In Meditation we realize that we are free from thoughts, beliefs and conclusions
In our waking state awareness, the thoughts in our head are what we experience as reality. As the thoughts arise when we wake up in the morning, their meaning and their content define how we experience our circumstances as well as ourselves. Whatever mood the thoughts project on a given day - that will be the colour and flavour of the day’s experience. Whatever thoughts the mind produces - they dictate what we do and who we think we are. When we live our lives on automatic pilot - without being aware of this mechanism - thoughts and their meaning are the tyrant that controls all aspects of life.
The awareness necessary to become free from this tyrant is cultivated in Meditation. When we close our eyes, thoughts are the first thing we notice. There may be a sense of frantic thinking activity, just a few stray thoughts floating around, or something in between. The intensity of the mind’s busy-ness depends mainly on what we were doing before we decided to meditate. If we sit after a very active day, chances are that the mind is racing. If that’s the case, it will take a few moments for the activity to slow down.
Contrary to widespread belief, there is no need to wilfully change what is happening in our minds when we meditate. In fact, it is not possible to control the mind’s activity. What we can and should do, is notice that there is a part in us that is aware of the thoughts floating through the mind. It knows whether there are many thoughts, a few or none at all. It is aware of the sounds in the environment and it perceives what is happening in the body. That part in us is often referred to as Witness or Knower.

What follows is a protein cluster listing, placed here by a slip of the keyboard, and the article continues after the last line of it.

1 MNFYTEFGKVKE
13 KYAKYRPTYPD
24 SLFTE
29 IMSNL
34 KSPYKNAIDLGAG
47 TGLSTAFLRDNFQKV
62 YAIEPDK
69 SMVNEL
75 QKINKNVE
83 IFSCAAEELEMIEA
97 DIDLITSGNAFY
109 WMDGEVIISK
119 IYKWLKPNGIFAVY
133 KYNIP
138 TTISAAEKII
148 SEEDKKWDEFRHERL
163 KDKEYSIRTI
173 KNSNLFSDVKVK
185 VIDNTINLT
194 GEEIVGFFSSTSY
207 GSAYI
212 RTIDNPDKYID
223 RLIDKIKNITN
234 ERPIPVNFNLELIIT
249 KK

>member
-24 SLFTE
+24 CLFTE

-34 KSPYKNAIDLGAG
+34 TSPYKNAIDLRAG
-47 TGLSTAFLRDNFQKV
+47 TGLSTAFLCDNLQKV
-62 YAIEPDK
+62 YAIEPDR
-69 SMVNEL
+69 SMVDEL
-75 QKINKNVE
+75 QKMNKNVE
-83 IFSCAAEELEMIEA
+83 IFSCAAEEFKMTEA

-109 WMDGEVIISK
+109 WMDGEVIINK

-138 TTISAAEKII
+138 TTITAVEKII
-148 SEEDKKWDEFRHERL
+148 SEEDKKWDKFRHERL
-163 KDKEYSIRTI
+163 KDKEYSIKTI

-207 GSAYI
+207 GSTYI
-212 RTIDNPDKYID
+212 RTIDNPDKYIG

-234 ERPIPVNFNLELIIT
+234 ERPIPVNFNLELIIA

Cultivating the awareness of the Witness brings with it the possibility to realize that the thoughts are not what we believed them to be. We notice that they are not our identity and that there is a sense of I far vaster than just the content of the thinking mechanism. When we become aware of the presence of the Witness or Knower, we have a choice we never had before: We can either continue to direct our attention to the thoughts and remain engaged with and controlled by them; or we can direct our attention towards the Witness.
When we remain with the Witness, we notice that thoughts are nothing more than movement in the space that we are watching. In the process of shifting our attention to the Knower, the sense of I that was invested in the thinking process aligns with Knower. As simple as it sounds, this is a very big and important step. When the sense of I aligns with the Knower and rests in it, it becomes one with the Knower. This Knower Being is our highest Self and as that, it is free from the thinking mechanism: free from its ideas, concepts, conclusions and limitations. For the Witness it doesn’t matter whether there are hundreds of thoughts or none at all. Neither presence or absence, nor the content of thoughts have any influence on the Knower. As the Knower we are Pure Free and Forever. THAT is who we truly are!
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